Forging the new Current venture is not the only thing that Sylvester has tried to drive forward at GE. She also is passionate about developing female talent by establishing the GE Women’s Network to help mentor women and drive them towards executive positions in Fortune 500 companies and close the gender gap.
“We’re making progress,” states Sylvester, “but unfortunately the gap still exists. I don’t think there’s a magic formula—the only way we can close the gap is to keep working on it. I believe diversity hires diversity, so as more women rise to senior level positions, they will hire more diversity on their teams. We’re doing better in some areas than others—one particular area of concern is we need more women in STEM-related fields.” Sylvester advocates for more educational support from primary schools through college to encourage more women to pursue STEM-related careers.
“At GE, we recently launched a new initiative to hire 20,000 women in technical roles by 2020, plus we implemented a new goal to have 50:50 male/female representation for our entry-level technical programs.”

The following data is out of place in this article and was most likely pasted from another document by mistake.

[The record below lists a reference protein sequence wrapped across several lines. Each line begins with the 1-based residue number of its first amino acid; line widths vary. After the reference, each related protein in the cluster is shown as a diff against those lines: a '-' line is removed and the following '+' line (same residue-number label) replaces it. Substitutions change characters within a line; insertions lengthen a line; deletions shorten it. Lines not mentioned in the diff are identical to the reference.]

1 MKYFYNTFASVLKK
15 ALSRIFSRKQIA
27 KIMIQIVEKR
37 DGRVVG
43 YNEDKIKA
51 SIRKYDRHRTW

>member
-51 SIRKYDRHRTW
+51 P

Sylvester adds, “I think role models are critical. Our young girls need to see themselves as future business leaders, scientists or even president. That was the cornerstone of the women’s network--women helping women and changing the culture to allow all to contribute to their fullest potential.”
The BGSU alumna has taken her passion for helping women with their careers outside of GE. She served as a panelist for the College of Business Women in Leadership conference a few years ago, and she was recognized for her career accomplishments with the prestigious BGSU Academy of Distinguished Alumni Award.
The advice she gives to women determined to climb the corporate ladder to success as she did is to set big goals. “Be aspirational, be bold and work hard. Face the truths about yourself, even the ugly ones—learn what you’re really good at and what you need to work on. Build a good network of mentors and sponsors to help support you along the way.”
She concludes, “Surround yourself with people you like working with
but who are different than you—focus on bringing out the good in
others and challenge them to bring out the best in you.”